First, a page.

Coming Soon to
Coming Soon to
Eddie Murphy has nothing left to prove. A prodigious talent since he was a teenager, Murphy redefined comedy in the movies, the clubs, and on television. Like all great groundbreakers, he knows his history. And so it's uniquely gratifying to see Murphy take on the role of one of his wildest inspirations, Rudy Ray Moore.
Dolemite Is My Name tells the story of Moore, a struggling singer and comedian working in a record store in early-1970s Hollywood. Every type of hustler populates the neighbourhood, most with a wicked repertoire of obscene insults. Moore begins picking up their patter, drawn from the rich African American tradition of "the dozens." He creates a stage character, Dolemite the pimp, records some especially profane routines, and soon rockets from shop clerk to ghetto superstar. It's not long before he starts making movies.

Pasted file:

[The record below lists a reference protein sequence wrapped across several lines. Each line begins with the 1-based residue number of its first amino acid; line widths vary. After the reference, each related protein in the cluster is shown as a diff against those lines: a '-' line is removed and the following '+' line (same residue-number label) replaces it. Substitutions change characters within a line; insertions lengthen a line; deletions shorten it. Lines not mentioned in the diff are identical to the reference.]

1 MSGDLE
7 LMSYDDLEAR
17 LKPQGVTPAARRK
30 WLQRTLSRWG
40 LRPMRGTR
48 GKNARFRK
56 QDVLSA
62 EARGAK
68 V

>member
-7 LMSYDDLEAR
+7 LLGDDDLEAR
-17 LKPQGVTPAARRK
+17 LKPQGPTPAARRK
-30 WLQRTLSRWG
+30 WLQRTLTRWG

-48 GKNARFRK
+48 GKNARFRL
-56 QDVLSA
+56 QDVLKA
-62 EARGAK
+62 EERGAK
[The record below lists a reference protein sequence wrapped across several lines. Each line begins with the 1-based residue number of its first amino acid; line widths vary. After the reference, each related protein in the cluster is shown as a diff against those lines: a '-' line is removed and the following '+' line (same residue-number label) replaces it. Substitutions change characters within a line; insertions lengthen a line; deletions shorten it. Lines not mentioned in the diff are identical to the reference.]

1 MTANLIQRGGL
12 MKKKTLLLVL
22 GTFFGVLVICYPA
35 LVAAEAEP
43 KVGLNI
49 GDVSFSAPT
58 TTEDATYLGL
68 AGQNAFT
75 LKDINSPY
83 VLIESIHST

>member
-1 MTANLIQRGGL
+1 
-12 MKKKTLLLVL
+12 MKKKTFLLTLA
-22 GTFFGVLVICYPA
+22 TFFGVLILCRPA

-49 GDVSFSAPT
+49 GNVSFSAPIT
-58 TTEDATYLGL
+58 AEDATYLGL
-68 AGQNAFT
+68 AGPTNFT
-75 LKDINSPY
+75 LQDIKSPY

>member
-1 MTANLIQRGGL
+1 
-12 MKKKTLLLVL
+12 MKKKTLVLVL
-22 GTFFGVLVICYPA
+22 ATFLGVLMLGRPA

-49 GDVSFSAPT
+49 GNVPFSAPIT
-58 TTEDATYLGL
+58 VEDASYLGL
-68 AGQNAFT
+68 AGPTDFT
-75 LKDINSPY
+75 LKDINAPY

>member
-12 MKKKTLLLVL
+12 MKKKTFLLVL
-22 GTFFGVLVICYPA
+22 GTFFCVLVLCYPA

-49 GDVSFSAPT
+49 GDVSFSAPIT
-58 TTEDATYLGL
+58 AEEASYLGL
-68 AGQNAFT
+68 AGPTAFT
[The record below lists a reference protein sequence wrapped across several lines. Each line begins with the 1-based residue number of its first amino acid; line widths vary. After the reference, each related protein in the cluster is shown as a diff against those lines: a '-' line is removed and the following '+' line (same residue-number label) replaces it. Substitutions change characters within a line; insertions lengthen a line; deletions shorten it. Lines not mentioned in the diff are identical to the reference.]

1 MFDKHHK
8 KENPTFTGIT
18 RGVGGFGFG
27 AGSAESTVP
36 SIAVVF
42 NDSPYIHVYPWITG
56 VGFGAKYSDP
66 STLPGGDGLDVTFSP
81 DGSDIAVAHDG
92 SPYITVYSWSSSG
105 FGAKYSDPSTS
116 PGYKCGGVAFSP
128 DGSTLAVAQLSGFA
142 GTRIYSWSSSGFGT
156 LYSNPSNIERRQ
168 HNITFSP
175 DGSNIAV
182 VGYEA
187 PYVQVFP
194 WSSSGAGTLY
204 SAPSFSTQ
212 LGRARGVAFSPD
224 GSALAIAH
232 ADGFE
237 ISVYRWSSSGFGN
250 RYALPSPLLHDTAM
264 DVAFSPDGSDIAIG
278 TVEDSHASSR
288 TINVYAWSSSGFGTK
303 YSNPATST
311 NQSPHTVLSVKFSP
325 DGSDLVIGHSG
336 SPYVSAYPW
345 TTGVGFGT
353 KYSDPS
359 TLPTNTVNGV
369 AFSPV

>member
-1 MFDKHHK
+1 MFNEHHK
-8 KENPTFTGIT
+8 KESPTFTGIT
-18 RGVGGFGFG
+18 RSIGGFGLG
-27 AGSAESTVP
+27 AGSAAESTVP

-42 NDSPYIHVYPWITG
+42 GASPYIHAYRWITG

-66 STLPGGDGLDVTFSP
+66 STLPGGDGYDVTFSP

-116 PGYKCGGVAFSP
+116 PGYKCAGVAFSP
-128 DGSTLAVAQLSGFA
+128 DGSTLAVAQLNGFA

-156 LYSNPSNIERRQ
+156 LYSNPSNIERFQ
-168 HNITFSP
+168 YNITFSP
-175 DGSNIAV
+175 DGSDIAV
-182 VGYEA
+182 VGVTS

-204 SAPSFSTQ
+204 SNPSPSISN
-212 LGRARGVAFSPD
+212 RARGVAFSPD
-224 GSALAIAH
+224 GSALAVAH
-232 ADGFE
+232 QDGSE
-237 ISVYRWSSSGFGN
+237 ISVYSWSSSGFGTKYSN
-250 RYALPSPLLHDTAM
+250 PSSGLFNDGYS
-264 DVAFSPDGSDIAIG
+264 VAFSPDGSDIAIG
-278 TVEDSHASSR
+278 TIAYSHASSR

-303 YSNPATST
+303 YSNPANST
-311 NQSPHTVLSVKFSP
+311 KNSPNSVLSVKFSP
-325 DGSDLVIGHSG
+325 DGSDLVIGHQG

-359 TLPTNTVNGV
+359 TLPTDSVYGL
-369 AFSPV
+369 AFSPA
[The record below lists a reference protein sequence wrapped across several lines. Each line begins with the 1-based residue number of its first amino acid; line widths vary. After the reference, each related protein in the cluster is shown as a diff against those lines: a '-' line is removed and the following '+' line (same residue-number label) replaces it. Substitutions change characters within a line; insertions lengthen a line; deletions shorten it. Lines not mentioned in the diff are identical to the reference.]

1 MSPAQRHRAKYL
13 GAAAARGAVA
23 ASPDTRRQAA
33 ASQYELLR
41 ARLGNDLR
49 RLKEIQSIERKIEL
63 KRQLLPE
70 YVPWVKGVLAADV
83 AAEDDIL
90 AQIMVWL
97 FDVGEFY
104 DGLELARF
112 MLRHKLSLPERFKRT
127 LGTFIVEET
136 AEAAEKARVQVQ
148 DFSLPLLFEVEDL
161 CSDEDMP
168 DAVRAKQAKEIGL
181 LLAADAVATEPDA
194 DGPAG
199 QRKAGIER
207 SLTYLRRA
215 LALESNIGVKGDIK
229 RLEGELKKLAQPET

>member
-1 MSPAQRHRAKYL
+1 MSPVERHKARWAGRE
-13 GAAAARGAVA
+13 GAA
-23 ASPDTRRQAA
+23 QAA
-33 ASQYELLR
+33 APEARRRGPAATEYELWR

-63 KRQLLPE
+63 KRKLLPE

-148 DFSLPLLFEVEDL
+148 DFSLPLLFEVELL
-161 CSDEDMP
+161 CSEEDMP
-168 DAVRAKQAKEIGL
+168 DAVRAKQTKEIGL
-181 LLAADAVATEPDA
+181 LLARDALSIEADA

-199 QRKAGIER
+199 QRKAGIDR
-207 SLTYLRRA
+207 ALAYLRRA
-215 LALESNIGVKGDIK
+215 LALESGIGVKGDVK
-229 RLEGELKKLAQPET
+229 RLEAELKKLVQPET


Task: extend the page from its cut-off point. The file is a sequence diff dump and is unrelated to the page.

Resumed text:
From this movie's first needle drop to the arrival of a gleaming red limousine, the music, production design, and Ruth E. Carter's eye-popping costumes immerse you in glorious '70s excess. But the success of the film hinges on Murphy's performance. He could have made Moore simply his latest outlandish screen character, yet he also invests him with the ambition and focus of a true, American trash auteur. As his Rudy Ray Moore embraces the gratuitous violence and female nudity of blaxploitation cinema, he insists on his own kind of perfection from his Dolemite director, D'Urville Martin, played deliciously by Wesley Snipes. With a cast that also includes Craig Robinson, Keegan-Michael Key, Da'Vine Joy Randolph — in a role that works to counteract the gender politics that typified the era — Tituss Burgess, and some standout surprise cameos, Dolemite Is My Name is a celebration of Black creativity from one of comedy's greatest entertainers.